Lorne Lampert (BFA Spec. Hons. ’00, BEd ’02) has been a drummer since the age of 12 and studied at the postsecondary level in Toronto under master Indian drummer Trichy Sankaran, [instructor in York University’s Department of Music in the Faculty of Fine Arts], wrote Kenora’s Daily Miner & News Nov. 18, in a story about the latest production by children’s music education program Mystic Drumz.
Playing with a cultural pomegranate of international players, Lampert gradually learned the intricate differences between international drumming forms and an appreciation for the cultural roots of the sounds. After he graduated from York’s Faculty of Education, Lampert went on to establish a chain of Mystic Drumz one-man shows in New York, Mexico and French-speaking eastern Ontario. When he comes to Kenora this weekend, he’ll be bringing the original show that concludes with a cliffhanger finale.
“I’ve always had an amazing rapport with children,” he said. “I’ve always had a unique talent for engaging the kids, making things fun and being one step ahead. As a drummer, you try to be quick and play fast. It’s the same thing with the thought process working with children. You need to be two or three songs ahead of them and guide where the story and ‘edutainment’ is going…If we can engage, then we can entertain, then we can educate.”
Campaign highlights value, need for mentors
Shanika Mallawaratchi was the type of student who was keen to get involved with choir, the yearbook committee, reading club and mural painting among her extracurricular activities, wrote Edmonton’s Metro Nov. 18 in a story about the volunteer coaching organization kids.now.
Despite being active in school life, Mallawaratchi admits there were certain parts of her life where she lacked confidence.
She found herself discouraged when pursuing opportunities, like vying for a spot on student council, only to find the same people being selected each year.
While in Grade 8, she got the confidence boost she needed as a participant in a program created by kids.now, a national group-mentoring charity that helps young people build life success skills.
Now 21, and a student at York University, Mallawaratchi plans to pursue a career in teaching. In the meantime, she hopes to be able to give back to another generation of youngsters as a newly minted mentor with kids.now.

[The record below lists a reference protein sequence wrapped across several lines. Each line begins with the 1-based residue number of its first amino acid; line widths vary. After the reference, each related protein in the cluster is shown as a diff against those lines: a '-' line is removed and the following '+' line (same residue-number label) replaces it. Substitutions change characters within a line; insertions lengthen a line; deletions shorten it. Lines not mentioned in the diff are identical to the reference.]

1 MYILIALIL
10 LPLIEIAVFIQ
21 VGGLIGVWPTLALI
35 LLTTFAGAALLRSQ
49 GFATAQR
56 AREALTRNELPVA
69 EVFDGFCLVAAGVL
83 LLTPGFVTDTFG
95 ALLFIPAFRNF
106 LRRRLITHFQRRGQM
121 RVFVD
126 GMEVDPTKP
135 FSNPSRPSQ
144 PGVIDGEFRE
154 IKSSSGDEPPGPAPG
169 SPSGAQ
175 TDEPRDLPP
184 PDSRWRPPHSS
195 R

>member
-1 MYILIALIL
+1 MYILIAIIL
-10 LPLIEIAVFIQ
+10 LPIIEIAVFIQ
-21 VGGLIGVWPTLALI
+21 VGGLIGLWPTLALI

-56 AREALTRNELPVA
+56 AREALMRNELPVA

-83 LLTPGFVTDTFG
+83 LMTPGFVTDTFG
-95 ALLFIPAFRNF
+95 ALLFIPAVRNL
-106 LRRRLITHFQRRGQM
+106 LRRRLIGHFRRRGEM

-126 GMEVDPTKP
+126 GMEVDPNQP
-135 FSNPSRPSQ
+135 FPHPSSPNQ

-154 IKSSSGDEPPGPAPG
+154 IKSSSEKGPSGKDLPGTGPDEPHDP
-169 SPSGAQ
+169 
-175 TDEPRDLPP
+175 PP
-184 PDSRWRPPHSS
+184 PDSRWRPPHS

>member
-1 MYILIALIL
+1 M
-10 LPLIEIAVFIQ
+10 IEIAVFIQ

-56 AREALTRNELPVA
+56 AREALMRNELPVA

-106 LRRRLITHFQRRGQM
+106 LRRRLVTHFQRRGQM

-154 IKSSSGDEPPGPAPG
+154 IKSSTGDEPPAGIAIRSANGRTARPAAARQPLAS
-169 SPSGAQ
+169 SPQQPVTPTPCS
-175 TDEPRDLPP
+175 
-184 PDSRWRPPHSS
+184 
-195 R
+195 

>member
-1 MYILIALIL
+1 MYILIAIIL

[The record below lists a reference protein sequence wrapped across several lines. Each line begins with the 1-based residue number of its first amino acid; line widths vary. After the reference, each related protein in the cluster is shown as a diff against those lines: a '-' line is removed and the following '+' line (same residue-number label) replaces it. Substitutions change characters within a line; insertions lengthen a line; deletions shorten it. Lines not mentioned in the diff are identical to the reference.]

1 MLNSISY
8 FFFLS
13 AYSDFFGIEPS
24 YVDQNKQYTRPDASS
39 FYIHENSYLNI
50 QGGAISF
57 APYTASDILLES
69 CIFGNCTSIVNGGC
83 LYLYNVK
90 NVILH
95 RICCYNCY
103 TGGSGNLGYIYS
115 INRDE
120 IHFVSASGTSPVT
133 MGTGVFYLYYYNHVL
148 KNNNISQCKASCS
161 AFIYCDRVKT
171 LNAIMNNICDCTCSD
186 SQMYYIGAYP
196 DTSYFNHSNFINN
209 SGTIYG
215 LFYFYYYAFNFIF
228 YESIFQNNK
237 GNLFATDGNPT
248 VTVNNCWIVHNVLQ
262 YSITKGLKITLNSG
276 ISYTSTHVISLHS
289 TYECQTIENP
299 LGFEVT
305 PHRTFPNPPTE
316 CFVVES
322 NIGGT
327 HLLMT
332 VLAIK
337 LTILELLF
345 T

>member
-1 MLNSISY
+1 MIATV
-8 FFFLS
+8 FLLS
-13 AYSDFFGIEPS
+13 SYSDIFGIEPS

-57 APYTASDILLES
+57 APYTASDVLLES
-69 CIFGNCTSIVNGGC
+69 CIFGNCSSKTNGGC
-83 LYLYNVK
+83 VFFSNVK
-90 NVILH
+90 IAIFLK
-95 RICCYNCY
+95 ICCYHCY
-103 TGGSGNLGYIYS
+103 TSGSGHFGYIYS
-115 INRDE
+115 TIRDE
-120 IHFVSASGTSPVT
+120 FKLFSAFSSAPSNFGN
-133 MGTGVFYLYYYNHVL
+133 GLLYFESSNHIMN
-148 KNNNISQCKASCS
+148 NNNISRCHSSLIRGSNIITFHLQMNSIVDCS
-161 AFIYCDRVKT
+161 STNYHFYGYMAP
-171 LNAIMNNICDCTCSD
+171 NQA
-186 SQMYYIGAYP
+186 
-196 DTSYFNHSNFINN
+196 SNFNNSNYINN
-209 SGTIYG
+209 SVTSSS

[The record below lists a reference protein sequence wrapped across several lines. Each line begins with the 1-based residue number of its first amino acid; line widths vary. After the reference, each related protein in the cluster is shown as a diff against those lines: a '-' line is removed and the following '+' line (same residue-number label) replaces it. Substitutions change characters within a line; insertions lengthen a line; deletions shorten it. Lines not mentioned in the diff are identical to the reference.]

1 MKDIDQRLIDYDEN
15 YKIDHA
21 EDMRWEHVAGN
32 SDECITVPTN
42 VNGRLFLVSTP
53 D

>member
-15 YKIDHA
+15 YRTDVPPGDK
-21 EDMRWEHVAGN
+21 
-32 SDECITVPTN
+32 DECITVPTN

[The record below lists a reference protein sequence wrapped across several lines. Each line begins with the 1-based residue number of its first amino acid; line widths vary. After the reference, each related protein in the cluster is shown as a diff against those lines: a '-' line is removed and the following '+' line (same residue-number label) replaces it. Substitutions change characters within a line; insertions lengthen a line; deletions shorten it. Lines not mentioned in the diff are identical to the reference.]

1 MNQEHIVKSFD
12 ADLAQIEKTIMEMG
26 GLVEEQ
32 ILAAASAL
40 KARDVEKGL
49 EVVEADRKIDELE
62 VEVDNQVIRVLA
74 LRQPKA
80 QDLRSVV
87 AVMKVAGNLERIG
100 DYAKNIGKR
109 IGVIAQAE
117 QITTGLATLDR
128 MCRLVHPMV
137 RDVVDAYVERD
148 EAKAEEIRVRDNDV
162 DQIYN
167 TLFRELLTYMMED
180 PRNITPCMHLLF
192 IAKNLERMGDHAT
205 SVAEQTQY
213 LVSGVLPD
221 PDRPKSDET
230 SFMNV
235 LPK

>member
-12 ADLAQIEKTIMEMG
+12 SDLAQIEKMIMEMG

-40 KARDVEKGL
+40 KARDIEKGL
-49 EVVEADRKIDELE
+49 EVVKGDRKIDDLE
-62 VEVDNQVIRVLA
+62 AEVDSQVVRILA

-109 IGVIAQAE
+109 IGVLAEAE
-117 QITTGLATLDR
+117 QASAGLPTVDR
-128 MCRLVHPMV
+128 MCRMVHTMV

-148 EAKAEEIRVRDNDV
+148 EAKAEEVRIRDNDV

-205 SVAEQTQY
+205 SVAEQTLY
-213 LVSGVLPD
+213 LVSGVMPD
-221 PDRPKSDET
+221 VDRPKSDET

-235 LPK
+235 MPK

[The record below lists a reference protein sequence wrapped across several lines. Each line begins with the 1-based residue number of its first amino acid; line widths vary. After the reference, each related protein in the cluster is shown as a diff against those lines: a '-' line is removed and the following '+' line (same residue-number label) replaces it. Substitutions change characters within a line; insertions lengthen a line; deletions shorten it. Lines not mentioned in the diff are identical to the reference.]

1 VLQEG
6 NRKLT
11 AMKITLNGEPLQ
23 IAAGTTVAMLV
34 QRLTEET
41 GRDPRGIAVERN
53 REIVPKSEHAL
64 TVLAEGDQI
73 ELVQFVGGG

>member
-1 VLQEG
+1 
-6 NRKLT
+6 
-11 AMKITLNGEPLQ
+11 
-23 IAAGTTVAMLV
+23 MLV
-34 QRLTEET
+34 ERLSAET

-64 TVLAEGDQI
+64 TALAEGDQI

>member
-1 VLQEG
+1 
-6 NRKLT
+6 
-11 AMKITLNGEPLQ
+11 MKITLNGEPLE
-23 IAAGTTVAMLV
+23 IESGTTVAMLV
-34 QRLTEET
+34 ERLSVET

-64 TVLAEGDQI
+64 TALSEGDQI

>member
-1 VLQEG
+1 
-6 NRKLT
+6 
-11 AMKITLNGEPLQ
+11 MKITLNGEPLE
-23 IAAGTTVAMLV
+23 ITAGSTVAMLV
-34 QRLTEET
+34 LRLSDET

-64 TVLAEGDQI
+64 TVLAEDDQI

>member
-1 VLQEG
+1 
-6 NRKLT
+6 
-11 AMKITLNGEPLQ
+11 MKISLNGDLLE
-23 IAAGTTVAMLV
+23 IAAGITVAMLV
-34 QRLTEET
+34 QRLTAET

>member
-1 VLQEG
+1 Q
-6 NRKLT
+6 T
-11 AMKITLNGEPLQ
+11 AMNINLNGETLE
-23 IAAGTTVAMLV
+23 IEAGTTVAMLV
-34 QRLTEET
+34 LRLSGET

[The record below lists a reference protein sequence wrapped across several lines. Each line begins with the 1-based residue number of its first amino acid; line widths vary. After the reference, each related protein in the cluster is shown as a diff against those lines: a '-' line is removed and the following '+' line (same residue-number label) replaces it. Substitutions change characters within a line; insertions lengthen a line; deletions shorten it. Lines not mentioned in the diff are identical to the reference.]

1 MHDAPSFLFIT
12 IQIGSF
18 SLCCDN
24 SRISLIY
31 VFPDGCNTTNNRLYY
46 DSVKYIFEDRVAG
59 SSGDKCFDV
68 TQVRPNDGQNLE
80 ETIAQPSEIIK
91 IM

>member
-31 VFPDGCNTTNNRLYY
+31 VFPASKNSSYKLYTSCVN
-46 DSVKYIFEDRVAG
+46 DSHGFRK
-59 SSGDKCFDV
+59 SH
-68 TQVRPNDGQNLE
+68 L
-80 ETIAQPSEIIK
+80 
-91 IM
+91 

The Pilarski brothers celebrate 25 years
The person who first said, “it takes two men to make one brother” could have been describing Richard and Alex Pilarski (BSc ’73), the broker/owner siblings of Markham-based Re/Max Realtron Realty, wrote Real Estate Magazine online Nov. 19. The brothers, who started selling real estate separately in 1972-1973, and are marking their 25th year in business together, are known as “the hard-working nice guys.”
In 1973, Alex graduated from York University with BSc degree. Later, with the elder brother working for an international computer firm and the younger brother making more money selling real estate part-time, it didn’t take long for the two men to decide to make real estate a full-time career.
Today the company has more than 500 agents, and the brotherly brokers/owners have created a firm that is consistently in the Top 20 Re/Max companies worldwide.
Professor takes on WestJet baggage compensation
The crusading professor who took on WestJet’s baggage will have to wait a while longer for a final decision in the case, wrote The Canadian Press Nov. 18. York grad Gábor Lukács (PhD ‘03), a 27-year-old mathematics professor from the University of Manitoba, filed a complaint about WestJet with the Canadian Transportation Agency.
He wants the airline to pay more than the $250 limit the company places on compensation for lost or damaged luggage.
Lukács…is making a name for himself as a legal crusader. A child prodigy who started going to university when he was 12, Lukács earned his master’s degree at 16 before going on to a PhD from York University at 20.
Last May, he won a victory over Air Canada and its policy that it was not responsible for minor damage to his baggage after he returned to Winnipeg from a trip. Four years ago he agreed to a $6,000 settlement in a Nova Scotia court after he missed a conference because of a cancelled Continental Airlines flight.
In the WestJet case, Lukács went after the airline even though he himself had not lost his luggage; he simply decided the amount of compensation was inadequate and set out to do something about it.
And it’s not just airlines that draw his ire. He is in the process of taking his own employer, the University of Manitoba, to court over its decision to waive some requirements and award a doctorate to a math student.
Osgoode grad will run for Queen’s Park seat in 2011
Already declared for the Conservative nomination is lawyer and Osgoode Hall Law School grad Geoff Janoscik (LLB ’07), who was born and raised in Mississauga South, wrote the Mississauga News Nov. 18, in a story about candidates for the 2011 provincial election.
- York grad Rev. Dorian Baxter (BA ’78), a candidate in the Vaughan federal byelection and an Elvis impersonator, was featured on Rogers Television in Richmond Hill, Nov. 18.